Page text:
Okay, this is not nearly as entertaining as Ella’s version, but wanted to give you a few more details.
We have a brand new respect for the Three Kings who traveled to see the King of Kings. Good grief, that had to be uncomfortable and sandy!
We traveled to Jaisalmer from our homestay in Jodhpur for our camel safari. But first we visited the Mehrangarh Fort in Jodhpur, which is one of the largest forts in India. Built around 1460 by Rao Jodha, the fort is situated 410 feet above the city. Inside its boundaries there are several palaces known for their intricate carvings and expansive courtyards.
The train ride to Jaisalmer was about 5-6 hours on a sleeper train, which we prefer to buses or taxis for sure. Yes, you have just a squat toilet and they’re pretty dirty; but you can stretch out and walk around, so it’s better. We arrived late in the evening, but our wonderful hotel host picked us up at the station. We finally made it to bed again after 1 AM at the Heritage House Hotel, but luckily didn’t have to wake till around 9AM.
We had a breathtaking breakfast on the roof with omelets and crepes – yeh!! We felt like we were straight out of Indiana Jones with the view. The hotel staff was incredibly kind and attentive, extremely so.
Trotters International picked us up on our way back form the market and took us to their office until departure time for the safari. They are an excellent outfit run by a very kind Rajasthani gentleman that traveled with us. They pay their mahouts a good living wage and take excellent care of their camels, which is definitely always the case. They try to maintain good environmental practices, while really providing a unique experience in the desert dunes.
We rode packed into a jeep out into the desert to meet our camels. They were remarkably well fed and cared for compared to the ones we had seen grazing on our way. They never utilize a pregnant mother or a camel that is old or injured. Of course, we were highly vigilant about this after spending the week with Lek in Thailand.
We stopped at an old Brahmin village ruin, that had been deserted after the Maharaj had kicked them out when they refused to let their women marry him- or so the guides explained.
We covered ourselves in sunscreen, and I used a head scarf as they recommended, to try and cover my leftover bike scars from the sun.
We were introduced to our camel and our mahout, Gandani. He was from a local village and his family had trained camels for generations. Chris rode The Desert King.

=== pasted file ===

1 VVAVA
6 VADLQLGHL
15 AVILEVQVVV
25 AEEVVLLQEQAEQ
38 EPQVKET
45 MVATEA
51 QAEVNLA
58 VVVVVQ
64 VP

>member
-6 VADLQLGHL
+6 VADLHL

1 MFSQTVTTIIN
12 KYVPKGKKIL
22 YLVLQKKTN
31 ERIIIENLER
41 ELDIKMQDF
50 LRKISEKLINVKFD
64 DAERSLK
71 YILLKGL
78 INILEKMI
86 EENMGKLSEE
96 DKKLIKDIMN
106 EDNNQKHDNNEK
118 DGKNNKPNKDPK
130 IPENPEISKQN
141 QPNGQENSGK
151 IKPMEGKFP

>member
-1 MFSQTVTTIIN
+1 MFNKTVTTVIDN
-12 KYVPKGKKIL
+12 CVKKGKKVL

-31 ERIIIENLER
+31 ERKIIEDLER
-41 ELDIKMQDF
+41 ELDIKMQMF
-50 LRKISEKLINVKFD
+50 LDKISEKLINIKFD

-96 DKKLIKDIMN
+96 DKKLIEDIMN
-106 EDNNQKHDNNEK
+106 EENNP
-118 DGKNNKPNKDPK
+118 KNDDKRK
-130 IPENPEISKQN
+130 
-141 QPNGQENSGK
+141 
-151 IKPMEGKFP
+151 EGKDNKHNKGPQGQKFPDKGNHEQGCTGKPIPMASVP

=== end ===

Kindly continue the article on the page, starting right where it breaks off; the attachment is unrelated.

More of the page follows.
Ella rode Journey,
Walden rode Bomali,
and mine – well, I can’t even begin to spell it or pronounce.
He instructed us to mount, and we awkwardly took a while to get on board. The King was incredibly stubborn. But he was the leader, so the mahout kept telling Chris to kick him to Ella’s and my dismay. The King just totally ignored us though. We rode for about 3 hours, until we really couldn’t have tolerated much more without falling off!
They bedded down the camels while we had masala chai and biscuits (little cookies). We walked around the dunes and enjoyed the sunset.
We had dahl, rice, vegetables, chapati, and rice pudding, all with just a touch of sand. We slept on blankets on the sand, behind wind breaks to avoid the flying sand. They moon was awesome, but soon, believe it our not, a storm rolled in!! 120% chance–no rain we had heard, lol. But it just sprinkled and our Indian guides were thrilled to have it. Perspective is everything it seems.
Ella frantically avoided the dung beetles and tucked her blanket in at every corner, but Chris found one in his shirt in the middle of the night!!
The next morning, we ate porridge and toast around the fire with more masala chai and had an invigorating discussion about Croatian/Polish/American/European politics.
We rode about 1.5 hours back out and caught the jeep back to Jaisalmer.
Hotel Heritage House let us come back for free to get washed up and hang out till we caught the 5 hour train back to Jodhpur. Looks like another late night, but we will soon be in Delhi. Sorry for the regurgitation of itinerary, or so we call it, but struggling to keep my eyes open and the shake of the train is making me a little seasick!